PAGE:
Count day is when students attending each school within a district are counted and the number is reported to the state. From these reports, the state determines how much money to give to each school district and can mean a difference of several thousand dollars.

On this day attendance in school is stressed to parents, and some schools even give incentives to their students to encourage maximum attendance. Mason schools inform parents and trust them to understand the importance of the day.

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Mason Man still at-large in Animal Abuse Case

By Shane Stockwell
The Meridian Times

Benjamin Conley has been on the run for three weeks now and has a warrant out for his arrest.

Benjamin Conley has been on the run for three weeks now and has a warrant out for his arrest.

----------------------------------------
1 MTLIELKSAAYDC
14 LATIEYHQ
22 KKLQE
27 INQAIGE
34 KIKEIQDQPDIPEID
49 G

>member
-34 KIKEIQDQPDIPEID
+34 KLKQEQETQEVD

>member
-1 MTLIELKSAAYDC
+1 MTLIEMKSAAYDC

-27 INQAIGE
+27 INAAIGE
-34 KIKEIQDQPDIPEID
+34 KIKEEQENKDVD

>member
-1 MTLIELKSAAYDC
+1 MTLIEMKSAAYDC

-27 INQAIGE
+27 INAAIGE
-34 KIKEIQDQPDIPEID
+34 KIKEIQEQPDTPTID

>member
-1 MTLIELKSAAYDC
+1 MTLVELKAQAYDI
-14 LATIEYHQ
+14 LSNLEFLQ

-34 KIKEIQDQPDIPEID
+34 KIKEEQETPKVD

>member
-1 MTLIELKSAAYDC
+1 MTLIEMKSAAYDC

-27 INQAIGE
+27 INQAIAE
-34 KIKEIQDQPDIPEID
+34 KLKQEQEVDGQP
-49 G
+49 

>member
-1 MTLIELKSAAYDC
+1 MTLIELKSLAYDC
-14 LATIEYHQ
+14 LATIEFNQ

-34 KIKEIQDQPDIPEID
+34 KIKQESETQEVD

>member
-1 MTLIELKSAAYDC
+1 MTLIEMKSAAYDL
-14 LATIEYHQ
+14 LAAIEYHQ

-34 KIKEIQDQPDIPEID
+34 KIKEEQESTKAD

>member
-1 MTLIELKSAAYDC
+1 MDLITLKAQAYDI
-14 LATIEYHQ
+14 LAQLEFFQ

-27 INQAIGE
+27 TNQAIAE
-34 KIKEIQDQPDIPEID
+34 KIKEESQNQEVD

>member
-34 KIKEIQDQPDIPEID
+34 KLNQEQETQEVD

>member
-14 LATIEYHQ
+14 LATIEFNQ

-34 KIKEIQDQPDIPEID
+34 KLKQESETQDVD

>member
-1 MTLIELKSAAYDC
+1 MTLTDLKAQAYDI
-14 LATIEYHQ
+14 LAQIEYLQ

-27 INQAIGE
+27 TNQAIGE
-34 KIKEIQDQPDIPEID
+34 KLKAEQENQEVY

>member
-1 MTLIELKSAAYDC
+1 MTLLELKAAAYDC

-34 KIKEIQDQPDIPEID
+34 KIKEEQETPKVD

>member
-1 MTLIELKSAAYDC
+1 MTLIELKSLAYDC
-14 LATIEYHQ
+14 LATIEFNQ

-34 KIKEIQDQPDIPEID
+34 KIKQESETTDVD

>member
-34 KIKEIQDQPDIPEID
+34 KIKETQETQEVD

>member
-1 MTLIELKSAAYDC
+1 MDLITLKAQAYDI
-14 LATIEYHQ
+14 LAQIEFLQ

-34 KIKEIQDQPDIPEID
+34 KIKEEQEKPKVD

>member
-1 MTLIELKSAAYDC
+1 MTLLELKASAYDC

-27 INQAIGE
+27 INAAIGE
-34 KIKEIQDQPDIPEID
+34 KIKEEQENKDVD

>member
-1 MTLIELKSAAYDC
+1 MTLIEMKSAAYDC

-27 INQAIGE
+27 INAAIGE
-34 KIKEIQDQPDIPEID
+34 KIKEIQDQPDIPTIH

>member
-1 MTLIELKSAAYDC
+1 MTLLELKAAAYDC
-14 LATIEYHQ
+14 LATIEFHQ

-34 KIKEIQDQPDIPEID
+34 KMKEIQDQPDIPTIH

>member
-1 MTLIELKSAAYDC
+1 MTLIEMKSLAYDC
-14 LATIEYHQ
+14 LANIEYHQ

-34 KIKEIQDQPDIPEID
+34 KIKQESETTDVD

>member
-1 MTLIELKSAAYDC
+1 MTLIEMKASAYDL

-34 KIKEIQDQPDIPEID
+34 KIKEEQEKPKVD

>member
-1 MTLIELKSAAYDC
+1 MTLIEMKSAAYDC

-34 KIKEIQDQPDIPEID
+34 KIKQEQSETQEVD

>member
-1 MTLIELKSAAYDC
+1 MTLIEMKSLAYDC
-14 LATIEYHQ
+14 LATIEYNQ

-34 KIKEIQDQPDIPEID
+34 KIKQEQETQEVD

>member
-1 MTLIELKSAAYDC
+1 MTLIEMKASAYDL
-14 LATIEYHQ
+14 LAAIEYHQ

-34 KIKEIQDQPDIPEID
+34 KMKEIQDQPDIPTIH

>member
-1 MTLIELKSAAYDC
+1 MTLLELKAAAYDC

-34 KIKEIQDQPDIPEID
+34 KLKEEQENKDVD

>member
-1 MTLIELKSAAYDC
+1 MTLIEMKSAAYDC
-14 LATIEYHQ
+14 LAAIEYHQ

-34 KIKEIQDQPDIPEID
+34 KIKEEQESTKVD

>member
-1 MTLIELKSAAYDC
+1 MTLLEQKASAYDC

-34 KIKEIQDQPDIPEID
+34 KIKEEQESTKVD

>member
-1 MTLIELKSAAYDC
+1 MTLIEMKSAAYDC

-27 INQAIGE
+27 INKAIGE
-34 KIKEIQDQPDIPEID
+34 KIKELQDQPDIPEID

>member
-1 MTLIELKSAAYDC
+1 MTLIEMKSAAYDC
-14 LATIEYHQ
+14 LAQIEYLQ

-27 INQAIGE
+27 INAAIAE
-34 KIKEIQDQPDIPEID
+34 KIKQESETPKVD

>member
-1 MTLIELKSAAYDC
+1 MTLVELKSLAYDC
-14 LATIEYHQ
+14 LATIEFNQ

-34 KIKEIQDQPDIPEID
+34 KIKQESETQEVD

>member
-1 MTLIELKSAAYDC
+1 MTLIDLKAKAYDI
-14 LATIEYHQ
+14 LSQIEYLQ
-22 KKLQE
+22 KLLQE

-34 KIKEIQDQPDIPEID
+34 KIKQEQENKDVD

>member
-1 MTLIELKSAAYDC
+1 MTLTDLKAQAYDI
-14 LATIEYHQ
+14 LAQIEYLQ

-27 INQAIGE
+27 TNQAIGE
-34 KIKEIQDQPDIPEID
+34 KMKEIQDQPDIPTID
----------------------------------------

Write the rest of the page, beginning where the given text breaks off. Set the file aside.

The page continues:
Three weeks later and the search is still on for Benjamin Conley, who disappeared from the Ingham County courthouse minutes prior to his sentencing. Benjamin Conley was found guilty of animal torture, along with his brother Nicholas, in August. Nicholas Conley is currently serving his sentence in Ingham County jail, while the Lansing Police Department continues its search for brother Benjamin.

The brothers were being charged for the malicious torture of their mother’s pit bull. People saw the brothers hanging the pit bull from the roof of their house with a chain and noticed stab wounds.

Deputy Kyle Hanney was called to the house, 1717 Illinois Ave., Lansing, Michigan, on Sept. 6, 2013. Hanney saw the battered dog fighting for its life with a chain around its neck. Attached to the chain was a cinder block, restricting the dog from pulling its head up. The pit bull was later euthanized at Ingham County Animal Control.